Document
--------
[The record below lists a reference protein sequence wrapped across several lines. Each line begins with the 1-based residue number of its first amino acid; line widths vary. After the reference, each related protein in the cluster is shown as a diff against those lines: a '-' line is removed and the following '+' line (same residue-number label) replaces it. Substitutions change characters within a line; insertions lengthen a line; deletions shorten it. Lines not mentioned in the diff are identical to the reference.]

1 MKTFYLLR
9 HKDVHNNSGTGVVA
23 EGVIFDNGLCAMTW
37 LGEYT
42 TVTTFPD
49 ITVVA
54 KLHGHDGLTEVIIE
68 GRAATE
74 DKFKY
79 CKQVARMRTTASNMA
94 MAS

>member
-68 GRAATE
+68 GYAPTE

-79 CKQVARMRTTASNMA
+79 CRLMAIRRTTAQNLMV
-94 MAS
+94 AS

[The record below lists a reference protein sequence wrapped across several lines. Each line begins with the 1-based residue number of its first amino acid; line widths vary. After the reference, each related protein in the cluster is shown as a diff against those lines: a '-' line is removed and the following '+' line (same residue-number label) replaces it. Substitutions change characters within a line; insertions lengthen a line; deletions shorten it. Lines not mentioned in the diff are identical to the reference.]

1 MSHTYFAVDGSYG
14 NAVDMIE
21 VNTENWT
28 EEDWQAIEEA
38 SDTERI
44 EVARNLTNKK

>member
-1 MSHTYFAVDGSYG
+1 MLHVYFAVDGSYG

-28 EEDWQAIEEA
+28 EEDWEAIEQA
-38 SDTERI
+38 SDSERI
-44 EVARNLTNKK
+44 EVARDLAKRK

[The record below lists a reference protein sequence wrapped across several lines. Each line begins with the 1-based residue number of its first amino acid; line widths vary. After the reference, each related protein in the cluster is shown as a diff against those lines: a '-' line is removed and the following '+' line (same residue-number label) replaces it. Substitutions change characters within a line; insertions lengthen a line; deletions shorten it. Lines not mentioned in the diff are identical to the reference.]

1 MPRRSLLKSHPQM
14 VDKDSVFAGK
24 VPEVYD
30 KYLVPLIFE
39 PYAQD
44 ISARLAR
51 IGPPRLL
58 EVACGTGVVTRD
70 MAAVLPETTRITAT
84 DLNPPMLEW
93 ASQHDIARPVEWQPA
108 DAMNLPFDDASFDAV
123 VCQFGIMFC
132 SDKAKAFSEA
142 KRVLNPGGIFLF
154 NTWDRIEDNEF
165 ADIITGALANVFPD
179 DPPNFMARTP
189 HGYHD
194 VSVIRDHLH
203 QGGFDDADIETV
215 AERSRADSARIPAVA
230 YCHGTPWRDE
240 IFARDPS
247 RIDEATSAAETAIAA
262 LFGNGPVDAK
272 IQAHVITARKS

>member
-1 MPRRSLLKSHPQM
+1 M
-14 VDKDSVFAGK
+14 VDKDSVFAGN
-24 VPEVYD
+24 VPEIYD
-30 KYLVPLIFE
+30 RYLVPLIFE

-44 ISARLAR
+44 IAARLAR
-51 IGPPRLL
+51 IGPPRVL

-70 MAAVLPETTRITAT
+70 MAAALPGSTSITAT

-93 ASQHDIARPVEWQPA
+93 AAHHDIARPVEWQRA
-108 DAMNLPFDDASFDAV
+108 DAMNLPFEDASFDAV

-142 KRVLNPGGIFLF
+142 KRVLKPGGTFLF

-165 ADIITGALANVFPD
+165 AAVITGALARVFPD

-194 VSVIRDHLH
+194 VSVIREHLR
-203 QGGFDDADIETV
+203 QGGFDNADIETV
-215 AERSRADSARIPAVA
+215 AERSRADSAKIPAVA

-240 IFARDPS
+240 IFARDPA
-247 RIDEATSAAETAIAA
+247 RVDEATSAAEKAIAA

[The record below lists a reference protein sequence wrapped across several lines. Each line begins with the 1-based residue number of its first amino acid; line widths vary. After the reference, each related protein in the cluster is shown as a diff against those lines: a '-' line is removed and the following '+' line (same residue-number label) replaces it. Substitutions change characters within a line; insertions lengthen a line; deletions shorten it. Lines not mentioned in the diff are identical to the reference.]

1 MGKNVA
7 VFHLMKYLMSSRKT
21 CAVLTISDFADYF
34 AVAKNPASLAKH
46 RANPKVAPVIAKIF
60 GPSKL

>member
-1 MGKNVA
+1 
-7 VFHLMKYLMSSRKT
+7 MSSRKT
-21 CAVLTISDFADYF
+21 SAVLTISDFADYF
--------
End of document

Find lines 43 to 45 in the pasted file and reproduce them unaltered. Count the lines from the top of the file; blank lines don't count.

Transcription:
51 IGPPRLL
58 EVACGTGVVTRD
70 MAAVLPETTRITAT